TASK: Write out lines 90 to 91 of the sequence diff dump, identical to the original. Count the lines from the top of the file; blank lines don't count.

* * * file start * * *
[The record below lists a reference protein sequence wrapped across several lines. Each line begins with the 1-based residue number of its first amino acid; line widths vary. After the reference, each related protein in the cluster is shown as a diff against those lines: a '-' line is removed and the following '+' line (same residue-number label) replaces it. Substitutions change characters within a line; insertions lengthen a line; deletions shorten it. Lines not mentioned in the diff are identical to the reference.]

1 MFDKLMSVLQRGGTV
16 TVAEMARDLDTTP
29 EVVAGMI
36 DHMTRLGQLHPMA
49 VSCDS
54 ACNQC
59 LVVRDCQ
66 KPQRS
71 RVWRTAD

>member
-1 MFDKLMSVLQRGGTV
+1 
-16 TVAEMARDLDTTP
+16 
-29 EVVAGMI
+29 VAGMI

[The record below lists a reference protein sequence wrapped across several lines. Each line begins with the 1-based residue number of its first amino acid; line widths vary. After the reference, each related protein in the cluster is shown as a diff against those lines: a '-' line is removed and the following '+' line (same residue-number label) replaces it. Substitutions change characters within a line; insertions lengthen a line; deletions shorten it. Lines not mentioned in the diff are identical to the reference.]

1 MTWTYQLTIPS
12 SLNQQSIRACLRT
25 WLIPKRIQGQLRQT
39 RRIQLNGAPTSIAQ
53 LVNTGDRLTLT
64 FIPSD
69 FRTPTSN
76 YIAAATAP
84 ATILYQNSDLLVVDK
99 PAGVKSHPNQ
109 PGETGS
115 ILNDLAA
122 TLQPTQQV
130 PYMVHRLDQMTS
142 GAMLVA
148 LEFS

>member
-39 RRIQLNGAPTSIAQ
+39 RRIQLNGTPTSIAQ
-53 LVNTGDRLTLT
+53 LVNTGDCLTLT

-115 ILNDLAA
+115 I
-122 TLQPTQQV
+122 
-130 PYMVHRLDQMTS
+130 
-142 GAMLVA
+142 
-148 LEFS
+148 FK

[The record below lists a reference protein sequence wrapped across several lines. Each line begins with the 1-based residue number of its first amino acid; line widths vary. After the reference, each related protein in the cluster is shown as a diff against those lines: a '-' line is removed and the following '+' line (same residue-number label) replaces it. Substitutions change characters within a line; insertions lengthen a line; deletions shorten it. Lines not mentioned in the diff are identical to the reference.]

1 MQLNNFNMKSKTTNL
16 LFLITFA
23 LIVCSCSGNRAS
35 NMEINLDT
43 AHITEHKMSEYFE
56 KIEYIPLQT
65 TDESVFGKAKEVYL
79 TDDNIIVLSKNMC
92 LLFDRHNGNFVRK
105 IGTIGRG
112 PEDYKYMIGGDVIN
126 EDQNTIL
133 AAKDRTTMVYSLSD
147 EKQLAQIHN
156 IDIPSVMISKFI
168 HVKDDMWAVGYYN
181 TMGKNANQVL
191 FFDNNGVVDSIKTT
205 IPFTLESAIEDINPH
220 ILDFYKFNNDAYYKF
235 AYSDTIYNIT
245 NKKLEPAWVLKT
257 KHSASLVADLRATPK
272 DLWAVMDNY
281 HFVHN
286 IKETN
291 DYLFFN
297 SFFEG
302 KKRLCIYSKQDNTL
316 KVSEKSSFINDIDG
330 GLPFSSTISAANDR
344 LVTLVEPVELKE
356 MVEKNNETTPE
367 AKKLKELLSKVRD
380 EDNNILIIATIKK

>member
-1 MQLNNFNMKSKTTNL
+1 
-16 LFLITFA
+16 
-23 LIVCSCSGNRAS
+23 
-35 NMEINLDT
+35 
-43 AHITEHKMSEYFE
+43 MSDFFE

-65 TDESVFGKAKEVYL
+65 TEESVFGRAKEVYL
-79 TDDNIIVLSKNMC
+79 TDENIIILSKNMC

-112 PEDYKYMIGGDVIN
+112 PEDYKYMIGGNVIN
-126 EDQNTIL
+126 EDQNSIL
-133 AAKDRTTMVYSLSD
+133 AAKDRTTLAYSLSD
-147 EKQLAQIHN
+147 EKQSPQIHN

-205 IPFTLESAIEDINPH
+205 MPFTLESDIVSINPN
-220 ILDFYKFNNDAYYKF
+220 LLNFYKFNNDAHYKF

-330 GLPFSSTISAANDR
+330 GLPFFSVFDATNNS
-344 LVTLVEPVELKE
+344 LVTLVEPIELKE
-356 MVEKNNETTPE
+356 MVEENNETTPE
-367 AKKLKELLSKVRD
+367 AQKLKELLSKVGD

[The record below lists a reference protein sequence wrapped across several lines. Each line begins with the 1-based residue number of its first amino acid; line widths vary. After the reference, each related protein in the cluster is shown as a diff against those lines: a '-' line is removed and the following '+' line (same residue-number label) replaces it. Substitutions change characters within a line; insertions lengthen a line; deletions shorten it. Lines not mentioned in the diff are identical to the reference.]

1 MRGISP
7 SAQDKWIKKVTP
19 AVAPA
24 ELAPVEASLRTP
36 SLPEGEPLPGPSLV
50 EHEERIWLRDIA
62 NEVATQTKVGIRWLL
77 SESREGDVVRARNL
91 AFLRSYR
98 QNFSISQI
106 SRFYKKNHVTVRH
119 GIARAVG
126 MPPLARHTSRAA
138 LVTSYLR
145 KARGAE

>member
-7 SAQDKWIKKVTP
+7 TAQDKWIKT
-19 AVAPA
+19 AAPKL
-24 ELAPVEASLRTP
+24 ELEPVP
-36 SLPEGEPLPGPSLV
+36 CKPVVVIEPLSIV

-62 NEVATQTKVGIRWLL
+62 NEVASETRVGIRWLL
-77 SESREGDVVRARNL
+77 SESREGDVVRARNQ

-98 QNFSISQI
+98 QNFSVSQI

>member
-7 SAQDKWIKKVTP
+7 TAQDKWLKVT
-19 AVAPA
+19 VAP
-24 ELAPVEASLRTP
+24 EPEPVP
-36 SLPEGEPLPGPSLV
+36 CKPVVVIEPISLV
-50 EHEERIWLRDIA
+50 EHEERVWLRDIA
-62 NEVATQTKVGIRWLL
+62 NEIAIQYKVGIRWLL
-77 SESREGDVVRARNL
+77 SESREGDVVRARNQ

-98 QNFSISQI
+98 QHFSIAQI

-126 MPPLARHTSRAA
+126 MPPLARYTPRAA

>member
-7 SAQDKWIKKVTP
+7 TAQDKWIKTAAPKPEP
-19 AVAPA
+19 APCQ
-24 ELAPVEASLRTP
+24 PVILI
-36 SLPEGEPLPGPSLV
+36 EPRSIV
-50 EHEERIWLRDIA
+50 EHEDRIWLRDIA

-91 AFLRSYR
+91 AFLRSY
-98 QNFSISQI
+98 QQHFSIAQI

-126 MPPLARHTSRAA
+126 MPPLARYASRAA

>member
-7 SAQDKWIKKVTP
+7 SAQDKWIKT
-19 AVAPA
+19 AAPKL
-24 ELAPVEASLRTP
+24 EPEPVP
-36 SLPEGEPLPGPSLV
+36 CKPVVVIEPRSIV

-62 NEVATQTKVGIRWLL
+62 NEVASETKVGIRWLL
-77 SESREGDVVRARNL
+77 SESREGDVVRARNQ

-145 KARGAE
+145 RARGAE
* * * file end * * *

+16 
-23 LIVCSCSGNRAS